Dog Breeds 101: Greyhound

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The Greyhound is considered to be the world’s fastest dog. Their long legs and light weight allow for this dog to reach an average running speed of about 40 miles per hour. There are several members of the Greyhound family: the Greyhound, Afghan Hound, Borzoi, Ibizan Hound, Irish Wolfhound, Pharaoh Hound, Saluki, Scottish Deerhound, and Whippet. Old Turkish Temple drawings have shown that the oldest type of Greyhound dates back to 6000 B.C.E. As people from this region migrated around the globe, they took these dogs with them. [1]

Compared to other breeds, the Greyhound’s fur is easier to maintain because of how short it is. It should also be noted that the Greyhound has very thin skin which may tear easily.

Greyhounds are best known for their impressive speed and acceleration. This dog has a highly flexible spine, long and thin legs, and a muscular build. Furthermore, the Greyhound has long webbed toes. Their toes allow them to better grip the ground to propel themselves forward. [2] Indeed, this dog’s body was built to run.

These dogs are a part of the Sight Hound or Gazehound Group. They hunt according to what they see rather than what they can smell. This means they have accurate sight and are able to see an animal moving up to a half a mile away. Their sight combined with their speed makes them perfect for hunting game such as rabbits. [3]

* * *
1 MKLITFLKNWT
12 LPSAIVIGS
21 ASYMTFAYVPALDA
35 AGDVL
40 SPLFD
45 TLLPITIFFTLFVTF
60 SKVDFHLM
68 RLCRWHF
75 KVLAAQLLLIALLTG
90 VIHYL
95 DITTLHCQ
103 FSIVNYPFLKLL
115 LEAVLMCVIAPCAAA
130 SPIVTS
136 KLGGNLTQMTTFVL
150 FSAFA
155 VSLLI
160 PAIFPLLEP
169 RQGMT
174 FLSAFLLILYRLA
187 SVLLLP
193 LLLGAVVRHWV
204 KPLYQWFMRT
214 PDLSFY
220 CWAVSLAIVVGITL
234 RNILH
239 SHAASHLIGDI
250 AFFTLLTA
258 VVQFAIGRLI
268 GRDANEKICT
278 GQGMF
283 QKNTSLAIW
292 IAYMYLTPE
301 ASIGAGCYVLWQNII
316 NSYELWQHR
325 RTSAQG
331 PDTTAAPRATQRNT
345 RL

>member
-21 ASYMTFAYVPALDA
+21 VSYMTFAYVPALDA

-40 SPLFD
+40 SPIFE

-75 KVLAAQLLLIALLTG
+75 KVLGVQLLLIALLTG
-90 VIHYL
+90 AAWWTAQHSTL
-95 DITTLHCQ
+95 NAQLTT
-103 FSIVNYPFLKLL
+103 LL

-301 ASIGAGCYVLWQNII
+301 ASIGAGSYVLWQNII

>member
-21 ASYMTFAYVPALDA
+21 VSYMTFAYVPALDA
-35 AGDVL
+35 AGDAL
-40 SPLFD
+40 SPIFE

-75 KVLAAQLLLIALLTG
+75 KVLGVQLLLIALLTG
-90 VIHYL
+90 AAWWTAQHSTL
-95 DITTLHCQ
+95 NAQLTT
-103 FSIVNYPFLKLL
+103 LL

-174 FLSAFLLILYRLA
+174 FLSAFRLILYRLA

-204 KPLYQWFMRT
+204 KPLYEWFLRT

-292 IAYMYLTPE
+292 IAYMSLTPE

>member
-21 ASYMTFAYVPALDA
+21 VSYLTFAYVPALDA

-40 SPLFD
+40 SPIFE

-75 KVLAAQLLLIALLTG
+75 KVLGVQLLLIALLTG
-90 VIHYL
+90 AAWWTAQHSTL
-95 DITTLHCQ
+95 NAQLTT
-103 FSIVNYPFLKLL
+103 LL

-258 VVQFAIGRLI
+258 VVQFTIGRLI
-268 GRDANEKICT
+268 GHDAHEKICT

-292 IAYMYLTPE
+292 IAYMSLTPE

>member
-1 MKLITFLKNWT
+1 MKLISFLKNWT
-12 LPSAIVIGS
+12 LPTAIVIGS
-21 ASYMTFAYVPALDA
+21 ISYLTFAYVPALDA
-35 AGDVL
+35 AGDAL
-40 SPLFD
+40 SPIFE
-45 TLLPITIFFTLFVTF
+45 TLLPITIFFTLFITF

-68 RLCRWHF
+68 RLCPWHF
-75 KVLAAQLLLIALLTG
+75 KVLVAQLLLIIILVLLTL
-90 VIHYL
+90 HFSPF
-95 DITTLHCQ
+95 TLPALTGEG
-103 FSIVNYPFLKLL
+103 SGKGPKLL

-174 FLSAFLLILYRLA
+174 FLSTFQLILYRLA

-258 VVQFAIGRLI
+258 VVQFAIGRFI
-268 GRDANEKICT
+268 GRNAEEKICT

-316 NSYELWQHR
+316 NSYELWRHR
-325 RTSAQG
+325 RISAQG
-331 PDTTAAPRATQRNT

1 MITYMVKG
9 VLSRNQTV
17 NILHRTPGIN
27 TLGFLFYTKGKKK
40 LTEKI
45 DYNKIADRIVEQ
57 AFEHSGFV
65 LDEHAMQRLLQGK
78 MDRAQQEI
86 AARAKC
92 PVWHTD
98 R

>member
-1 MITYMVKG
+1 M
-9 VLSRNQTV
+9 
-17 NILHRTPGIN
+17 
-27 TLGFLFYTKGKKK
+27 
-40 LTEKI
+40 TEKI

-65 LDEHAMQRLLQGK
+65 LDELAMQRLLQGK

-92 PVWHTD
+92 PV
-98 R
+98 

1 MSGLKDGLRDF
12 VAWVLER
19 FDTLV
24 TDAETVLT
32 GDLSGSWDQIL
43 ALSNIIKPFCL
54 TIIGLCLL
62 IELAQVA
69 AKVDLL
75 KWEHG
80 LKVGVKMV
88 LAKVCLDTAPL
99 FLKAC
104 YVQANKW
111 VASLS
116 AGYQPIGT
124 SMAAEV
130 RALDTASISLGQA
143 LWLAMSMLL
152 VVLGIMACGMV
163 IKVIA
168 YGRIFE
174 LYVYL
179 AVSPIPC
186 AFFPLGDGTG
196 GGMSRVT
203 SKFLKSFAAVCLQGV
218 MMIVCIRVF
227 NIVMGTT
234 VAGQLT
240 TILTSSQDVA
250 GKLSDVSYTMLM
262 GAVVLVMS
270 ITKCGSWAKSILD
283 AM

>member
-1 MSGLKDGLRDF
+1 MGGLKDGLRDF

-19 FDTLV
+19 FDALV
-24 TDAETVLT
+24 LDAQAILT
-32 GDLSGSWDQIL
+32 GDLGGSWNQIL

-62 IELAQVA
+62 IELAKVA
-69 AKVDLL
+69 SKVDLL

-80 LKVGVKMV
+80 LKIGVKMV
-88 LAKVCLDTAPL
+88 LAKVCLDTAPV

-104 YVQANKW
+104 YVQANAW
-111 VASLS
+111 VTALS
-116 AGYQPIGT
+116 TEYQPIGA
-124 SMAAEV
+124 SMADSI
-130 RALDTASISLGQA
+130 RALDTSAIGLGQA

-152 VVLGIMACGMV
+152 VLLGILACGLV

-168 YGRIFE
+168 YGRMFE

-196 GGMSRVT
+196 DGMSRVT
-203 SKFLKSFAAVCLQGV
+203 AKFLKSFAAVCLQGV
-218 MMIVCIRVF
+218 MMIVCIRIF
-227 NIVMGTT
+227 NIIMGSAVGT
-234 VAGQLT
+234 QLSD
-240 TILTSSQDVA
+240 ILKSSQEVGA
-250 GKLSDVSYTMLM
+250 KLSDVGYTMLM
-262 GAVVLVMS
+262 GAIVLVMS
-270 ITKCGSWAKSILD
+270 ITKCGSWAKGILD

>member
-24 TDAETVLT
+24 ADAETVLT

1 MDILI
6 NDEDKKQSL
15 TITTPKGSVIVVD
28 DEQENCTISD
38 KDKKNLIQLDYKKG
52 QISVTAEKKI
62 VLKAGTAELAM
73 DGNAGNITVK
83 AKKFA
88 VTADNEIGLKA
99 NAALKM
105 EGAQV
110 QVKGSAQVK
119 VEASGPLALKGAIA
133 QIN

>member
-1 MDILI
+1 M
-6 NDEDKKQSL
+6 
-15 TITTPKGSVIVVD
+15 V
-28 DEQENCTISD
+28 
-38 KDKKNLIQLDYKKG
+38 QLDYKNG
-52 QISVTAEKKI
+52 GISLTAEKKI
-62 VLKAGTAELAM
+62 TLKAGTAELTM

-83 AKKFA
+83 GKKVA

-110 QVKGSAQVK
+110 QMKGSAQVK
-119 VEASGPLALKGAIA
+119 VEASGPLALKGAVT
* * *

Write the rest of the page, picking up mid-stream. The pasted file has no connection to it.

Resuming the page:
As pets, Greyhounds make wonderful and loving companions. They are known to be gentle, quiet and sensitive in nature. They can be happy living in families with children as long as these children treat their dog with respect and kindness. They actually love the company of both humans and other dogs. Greyhounds are also known to be devoted, brave, loving and charming. Furthermore, they are even-tempered, laid back, gentle, and intelligent.

However, Greyhounds are not guard dogs. These dogs rarely bark and their temperament toward strangers is based on whether their owners approve of them or not.

Compared to other active breeds, the Greyhound will thrive in an apartment. Surprisingly, they do not actually need extended physical activity every day. In fact, they can sleep for about 18 hours a day! For this reason, the Greyhound can be compared to the Cheetah: They both sleep all day in order to conserve energy for when they need to run at top speeds. [4]

Greyhounds are sensitive to bloating. For this reason, experts recommend owners feed their Greyhound two or three smaller meals rather than one large meal.

These dogs are also sensitive to the cold because of how short and thin their coats are. However, they can adapt to cooler climates if they are provided with warm jackets to wear. On average, a healthy Greyhound can live for about 10 to 12 years.


[1] Cynthia A. Branigan, Adopting the Racing Greyhound (John Wiley & Sons, 2004), p.1-3.

[2] Charlotte Wilcox, The Greyhound (Capstone, 2001), p.9.

[3] Charlotte Wilcox, The Greyhound (Capstone, 2001), p.6-8.

[4] D. Caroline Coile, Greyhounds: Everything about Purchase, Care, Nutrition, Behavior, and Training (Barron’s Educational Series, 2001), p.11.

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